After the challenges of the last two growing seasons, farmers in the Napa Valley are experiencing something new in the summer of 2012 — a nearly average year.
“We’re really excited,” said Jon Ruel, director of viticulture and winemaking at Trefethen Vineyards and president of the Napa Valley Grapegrowers.
A steady parade of warm days and cool nights is adding up to “a nearly perfect season” so far, agreed Jim Verhey, a long-time grower in the valley, who recently left Silverado Wine Growers to launch his own consulting business, Verhey Advisors.
The cool summer temperatures of 2010 and 2011 led to exceptionally late harvests, with sparkling wine grapes, always the first to be harvested, starting in early September.
“Last year if you had asked me if I wanted one thing in 2012, it would have been an earlier harvest,” Ruel said. “It looks like we’ll be starting about three weeks earlier this year than last year,” he said.
The sparkling wine grape harvest may start in mid-August, which is a more average start date. “This is great for us,” he said.
“What’s driving it is the warmer weather,” Ruel said, noting that “through June we’ve had the warmest start since 2006. This past June we had 22 days where the temperature was 80 degrees plus,” he said. “Last year we had 13 days.”
“We’ve all got used to it feeling like summer,” he said. “It feels really nice.”
The warm days have allowed the grapes to “acclimatize” gradually, Ruel said, so that temperature increases, like those of this week, should not be a problem for the grapes. “I’m more concerned for the workers,” Ruel said. “But we take extra steps, making sure the workers have breaks, shade and water. If it gets too hot, we just stop working.”
Another plus to the growing season, Ruel said, are cool nights. “Lows in June were in the upper 40s,” he said. “The cool evenings are one of the things that makes Napa special.” Allowing the grapes to cool down at night, he explained, retains freshness and acidity. “On warm nights the grapes keep metabolizing and advancing ripening, but lose acidity, he said. “It’s been nice to see the reliable pattern.”
Verhey said the chief challenge so far this year was securing enough laborers to deal with spring’s exceptionally robust vine growth, which required more leafing and trimming. “We’ve over the worst,” he said.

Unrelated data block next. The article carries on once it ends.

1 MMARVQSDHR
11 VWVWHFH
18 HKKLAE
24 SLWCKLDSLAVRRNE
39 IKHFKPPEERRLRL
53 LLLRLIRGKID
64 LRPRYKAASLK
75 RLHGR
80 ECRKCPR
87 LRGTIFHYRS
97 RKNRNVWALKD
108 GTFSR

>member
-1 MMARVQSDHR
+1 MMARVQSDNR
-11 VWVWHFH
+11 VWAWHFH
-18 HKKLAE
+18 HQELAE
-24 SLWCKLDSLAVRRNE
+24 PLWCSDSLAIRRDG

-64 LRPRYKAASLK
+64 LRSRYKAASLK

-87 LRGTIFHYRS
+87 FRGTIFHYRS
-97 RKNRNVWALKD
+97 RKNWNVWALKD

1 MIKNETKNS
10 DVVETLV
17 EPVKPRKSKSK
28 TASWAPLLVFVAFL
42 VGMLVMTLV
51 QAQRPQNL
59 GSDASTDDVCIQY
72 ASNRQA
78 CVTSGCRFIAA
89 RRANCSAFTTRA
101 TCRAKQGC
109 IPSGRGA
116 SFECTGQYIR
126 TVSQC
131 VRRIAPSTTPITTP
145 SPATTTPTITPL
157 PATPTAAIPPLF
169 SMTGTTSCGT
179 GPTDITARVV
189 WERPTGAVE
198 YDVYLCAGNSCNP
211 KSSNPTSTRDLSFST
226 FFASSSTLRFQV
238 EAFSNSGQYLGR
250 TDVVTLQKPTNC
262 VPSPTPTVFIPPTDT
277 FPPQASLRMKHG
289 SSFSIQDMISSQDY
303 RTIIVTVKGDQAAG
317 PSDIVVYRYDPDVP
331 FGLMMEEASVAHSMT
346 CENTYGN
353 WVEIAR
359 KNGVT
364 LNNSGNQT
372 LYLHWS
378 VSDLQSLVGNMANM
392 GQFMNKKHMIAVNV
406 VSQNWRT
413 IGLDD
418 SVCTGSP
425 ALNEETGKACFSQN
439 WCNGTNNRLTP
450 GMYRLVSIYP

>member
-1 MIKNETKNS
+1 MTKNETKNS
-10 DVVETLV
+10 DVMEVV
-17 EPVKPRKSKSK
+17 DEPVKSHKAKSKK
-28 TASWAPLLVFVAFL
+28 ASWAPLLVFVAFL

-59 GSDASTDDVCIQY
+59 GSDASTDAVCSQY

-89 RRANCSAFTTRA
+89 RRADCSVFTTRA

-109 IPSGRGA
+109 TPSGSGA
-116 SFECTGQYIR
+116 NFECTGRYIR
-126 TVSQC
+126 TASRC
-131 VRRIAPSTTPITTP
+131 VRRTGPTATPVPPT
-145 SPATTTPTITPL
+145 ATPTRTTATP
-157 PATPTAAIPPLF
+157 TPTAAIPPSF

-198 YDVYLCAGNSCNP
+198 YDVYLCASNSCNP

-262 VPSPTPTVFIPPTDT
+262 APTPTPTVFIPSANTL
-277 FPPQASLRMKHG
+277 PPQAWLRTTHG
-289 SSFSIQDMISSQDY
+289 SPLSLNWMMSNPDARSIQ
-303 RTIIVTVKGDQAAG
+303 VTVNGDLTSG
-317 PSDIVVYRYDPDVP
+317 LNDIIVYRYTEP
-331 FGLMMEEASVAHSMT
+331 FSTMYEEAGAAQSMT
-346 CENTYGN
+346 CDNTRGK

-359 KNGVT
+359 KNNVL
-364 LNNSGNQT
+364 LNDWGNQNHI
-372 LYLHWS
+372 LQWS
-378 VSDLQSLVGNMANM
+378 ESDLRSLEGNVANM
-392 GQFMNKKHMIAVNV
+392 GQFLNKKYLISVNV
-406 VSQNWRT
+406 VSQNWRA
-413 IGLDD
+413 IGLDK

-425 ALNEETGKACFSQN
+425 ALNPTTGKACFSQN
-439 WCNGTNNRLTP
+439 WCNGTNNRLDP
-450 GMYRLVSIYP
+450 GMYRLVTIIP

He believes that “planning and anticipation” of an earlier harvest is the key to making sure there will be enough workers to bring in the 2012 crop.
There is a wide-spread labor shortage that could affect the Napa Valley, said Jennifer Putnam, executive director of Napa Valley Grapegrowers. There are fewer people attempting to cross the border from Mexico to work in the U.S. and also second- and third-generation children of farm workers are not opting to follow their parents’ paths.
The potential shortage was emphasized by the “crazy growing year,” Putnam said.
“We don’t have the supply we once had,” she said, adding that growers are taking extra steps to make sure they will have harvest help. This includes building “an infrastructure of support” to encourage workers to choose to work in the Napa Valley — better wages, more training and support services are key, she said.
For the first time this year, she said, the Grapegrowers are working with St. John’s Catholic Church and Puertas Abiertas to sponsor a “Dia de la Familia” on July 22. The event in downtown Napa will bring together more than 40 community organizations “to highlight the extraordinary services and programs they provide for Napa’s farmworkers and their families.”
Cost of living in Napa and the added transportation costs to reach the Napa Valley are factors in competing for workers, Verhey said. “Eight dollars an hour in the Central Valley equals $10 an hour in Napa,” he said.
Potentially it could lead to different ways of farming, Verhey said, including rethinking vineyard management that emphasizes the ways vineyards look. “We have to stop treating vineyards as landscaping,” he said.
“If I were in charge of the harvest valley-wide,” he said, “I’d set up my office like a war room,” moving troops around the vineyards as needed.
Ruel said that properties like Trefethen, which have teams of workers year-round, will tend to be less affected by a labor shortage going into harvest. “There are a lot of business models in the valley,” he said, “but we’ve got the same people and keep them year round.
“Vineyard management companies may feel the crunch more, if there is a lot of work to be done at one time. It may put the squeeze on companies who have to be everywhere at once.”